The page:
I can advise the Deputy that Section 35 of the Credit Union Act 1997 as amended by the Central Bank Reform Act 2010 provided for the making of loans by a credit union and provided the Central Bank with certain regulation making powers. The legislation set out limits on lending over 5 years and over 10 years. Following commencement of the Credit Union and Co-operation with Overseas Regulators Act 2012 (2012 Act) these “Section 35” restrictions in relation to long-term lending are set out in Central Bank regulations which commenced on 1 January 2016.
The Credit Union Advisory Committee, CUAC, in its 2016 report, recommended a full review of lending limits and concentration limits, including the basis of the calculation of the limits together with the liquidity requirements attaching to same. It was acknowledged that any changes arising would need to be assessed in conjunction with the risk profile of credit unions together with an assessment of skills, capabilities and asset and liability management.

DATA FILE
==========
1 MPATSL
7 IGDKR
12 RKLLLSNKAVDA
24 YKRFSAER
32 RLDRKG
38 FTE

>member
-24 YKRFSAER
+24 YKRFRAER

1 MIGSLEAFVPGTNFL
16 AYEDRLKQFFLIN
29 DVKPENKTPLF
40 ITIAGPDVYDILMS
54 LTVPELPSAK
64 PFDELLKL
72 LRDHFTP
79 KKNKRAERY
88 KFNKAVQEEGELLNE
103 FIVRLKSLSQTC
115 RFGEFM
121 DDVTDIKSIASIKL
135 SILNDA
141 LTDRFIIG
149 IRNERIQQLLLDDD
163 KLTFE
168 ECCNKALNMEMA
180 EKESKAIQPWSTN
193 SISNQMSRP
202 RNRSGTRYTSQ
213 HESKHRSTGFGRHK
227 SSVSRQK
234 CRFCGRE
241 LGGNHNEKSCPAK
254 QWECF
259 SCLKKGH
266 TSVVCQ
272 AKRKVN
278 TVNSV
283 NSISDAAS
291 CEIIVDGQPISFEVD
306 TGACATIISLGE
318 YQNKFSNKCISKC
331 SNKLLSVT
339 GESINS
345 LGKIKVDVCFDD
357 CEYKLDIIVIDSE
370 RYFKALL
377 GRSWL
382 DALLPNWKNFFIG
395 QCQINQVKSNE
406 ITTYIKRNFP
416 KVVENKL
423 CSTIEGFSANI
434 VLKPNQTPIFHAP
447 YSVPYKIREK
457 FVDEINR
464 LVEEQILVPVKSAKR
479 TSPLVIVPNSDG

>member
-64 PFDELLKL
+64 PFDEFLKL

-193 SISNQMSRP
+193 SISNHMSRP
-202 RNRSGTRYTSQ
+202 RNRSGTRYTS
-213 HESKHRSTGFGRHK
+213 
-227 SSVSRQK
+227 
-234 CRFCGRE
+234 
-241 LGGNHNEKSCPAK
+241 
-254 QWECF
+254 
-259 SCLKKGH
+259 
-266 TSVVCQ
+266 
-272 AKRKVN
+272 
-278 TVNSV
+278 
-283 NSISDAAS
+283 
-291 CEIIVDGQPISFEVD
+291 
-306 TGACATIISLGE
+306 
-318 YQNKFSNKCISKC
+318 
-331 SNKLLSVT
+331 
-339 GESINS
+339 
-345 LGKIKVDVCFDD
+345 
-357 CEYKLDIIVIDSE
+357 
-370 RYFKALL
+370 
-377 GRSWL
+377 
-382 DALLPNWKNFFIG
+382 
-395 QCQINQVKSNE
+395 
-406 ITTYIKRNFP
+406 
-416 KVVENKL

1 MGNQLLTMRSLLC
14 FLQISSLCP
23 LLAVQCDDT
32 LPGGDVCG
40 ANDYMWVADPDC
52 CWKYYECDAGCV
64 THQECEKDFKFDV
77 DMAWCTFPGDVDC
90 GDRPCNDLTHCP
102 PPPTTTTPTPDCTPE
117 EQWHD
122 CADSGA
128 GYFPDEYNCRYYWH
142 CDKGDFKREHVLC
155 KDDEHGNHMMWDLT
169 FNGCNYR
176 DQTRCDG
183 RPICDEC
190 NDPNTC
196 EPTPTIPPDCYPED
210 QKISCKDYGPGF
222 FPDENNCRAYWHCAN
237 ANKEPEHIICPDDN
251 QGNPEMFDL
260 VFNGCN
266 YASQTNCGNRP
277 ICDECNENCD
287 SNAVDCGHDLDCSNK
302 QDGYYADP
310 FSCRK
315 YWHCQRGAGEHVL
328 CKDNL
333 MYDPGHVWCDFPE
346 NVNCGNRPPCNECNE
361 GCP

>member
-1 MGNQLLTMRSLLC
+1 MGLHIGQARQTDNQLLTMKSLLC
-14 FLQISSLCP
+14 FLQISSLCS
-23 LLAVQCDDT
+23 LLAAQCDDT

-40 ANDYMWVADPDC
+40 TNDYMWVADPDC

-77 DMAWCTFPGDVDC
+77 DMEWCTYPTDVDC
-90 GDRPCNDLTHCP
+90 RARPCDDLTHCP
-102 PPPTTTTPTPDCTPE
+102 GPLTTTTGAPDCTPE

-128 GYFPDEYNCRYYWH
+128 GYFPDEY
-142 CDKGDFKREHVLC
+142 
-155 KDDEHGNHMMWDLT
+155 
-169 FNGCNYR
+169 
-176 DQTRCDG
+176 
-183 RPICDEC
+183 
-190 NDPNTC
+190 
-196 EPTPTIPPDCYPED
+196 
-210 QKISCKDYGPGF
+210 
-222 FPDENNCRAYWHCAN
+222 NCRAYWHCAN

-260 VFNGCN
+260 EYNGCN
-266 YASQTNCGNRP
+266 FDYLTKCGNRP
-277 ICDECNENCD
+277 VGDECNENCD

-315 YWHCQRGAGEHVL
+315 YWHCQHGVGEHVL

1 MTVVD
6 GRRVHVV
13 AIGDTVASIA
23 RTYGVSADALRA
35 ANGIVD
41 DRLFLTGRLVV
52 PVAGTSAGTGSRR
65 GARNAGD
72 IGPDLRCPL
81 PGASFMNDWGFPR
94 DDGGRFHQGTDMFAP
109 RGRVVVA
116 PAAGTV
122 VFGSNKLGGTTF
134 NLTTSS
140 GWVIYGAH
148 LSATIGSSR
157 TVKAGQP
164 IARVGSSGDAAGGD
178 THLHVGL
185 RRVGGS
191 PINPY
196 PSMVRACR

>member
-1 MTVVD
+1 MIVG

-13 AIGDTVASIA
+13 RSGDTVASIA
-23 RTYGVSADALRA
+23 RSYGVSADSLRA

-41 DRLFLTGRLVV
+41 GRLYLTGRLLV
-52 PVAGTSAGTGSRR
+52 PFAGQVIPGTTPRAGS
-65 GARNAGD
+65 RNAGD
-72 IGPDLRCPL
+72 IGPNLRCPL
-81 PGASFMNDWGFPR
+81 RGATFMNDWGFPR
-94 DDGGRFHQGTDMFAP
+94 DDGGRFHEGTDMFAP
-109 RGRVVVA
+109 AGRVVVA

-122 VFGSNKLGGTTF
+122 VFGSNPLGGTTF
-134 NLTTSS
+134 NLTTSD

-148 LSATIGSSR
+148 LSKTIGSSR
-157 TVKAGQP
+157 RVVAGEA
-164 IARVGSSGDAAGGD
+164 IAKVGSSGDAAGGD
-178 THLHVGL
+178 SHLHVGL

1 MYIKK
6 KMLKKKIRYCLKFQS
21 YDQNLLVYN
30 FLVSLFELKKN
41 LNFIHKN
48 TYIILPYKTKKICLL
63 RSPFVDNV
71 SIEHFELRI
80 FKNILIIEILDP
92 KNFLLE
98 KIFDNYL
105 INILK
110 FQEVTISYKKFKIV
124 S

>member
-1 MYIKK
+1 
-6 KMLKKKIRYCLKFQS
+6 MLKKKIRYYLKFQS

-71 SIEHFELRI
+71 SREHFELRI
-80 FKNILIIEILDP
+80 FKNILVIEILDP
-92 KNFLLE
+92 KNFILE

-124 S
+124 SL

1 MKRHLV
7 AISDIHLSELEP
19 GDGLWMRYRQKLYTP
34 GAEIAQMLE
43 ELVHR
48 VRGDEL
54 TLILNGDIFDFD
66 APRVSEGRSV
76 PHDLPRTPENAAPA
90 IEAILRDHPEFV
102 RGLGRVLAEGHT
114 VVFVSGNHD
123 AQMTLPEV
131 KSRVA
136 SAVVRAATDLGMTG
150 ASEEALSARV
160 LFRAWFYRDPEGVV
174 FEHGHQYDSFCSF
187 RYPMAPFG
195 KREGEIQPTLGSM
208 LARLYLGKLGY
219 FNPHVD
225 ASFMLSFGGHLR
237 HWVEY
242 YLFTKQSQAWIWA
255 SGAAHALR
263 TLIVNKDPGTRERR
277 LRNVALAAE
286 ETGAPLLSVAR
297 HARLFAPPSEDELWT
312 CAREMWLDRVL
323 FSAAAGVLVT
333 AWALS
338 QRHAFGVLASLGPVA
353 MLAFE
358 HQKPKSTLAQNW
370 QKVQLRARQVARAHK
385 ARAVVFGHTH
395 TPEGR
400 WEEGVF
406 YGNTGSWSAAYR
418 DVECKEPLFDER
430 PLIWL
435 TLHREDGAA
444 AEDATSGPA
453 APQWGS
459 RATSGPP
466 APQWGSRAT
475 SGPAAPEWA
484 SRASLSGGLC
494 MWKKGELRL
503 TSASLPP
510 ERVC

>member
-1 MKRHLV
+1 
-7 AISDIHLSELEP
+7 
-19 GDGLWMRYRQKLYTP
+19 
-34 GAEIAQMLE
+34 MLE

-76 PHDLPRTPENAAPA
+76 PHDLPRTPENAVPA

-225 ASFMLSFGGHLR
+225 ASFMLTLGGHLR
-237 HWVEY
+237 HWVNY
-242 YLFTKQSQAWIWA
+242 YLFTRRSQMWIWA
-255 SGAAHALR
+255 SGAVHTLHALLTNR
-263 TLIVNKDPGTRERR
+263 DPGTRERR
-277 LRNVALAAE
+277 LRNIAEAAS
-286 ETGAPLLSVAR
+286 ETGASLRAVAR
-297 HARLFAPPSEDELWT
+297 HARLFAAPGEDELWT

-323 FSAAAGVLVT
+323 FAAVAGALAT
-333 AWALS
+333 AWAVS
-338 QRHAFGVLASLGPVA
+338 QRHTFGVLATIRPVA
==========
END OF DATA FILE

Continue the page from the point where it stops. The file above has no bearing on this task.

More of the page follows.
To that end, the CUAC Report Implementation Group, which was established to implement CUAC’s recommendations, submitted a scoping paper to the Central Bank in November 2017. The paper details a range of proposals for consideration in the Central Bank review of Section 35 which could provide for a material increase in long-term lending for those credit unions that would have the capability to do so. The paper provides a range of considered proposals which would, if implemented, offer a roadmap for increasing long-term lending capacity in the credit union sector, while recognising the potential risks involved.
I recently wrote to the Governor of the Central Bank to outline my strong support for this very important matter being progressed in early 2018. I am advised that the Central Bank has undertaken a preliminary review of the paper provided by the Implementation Group and that work plans for 2018 reflect the Registry of Credit Union’s intention to progress this matter during the year.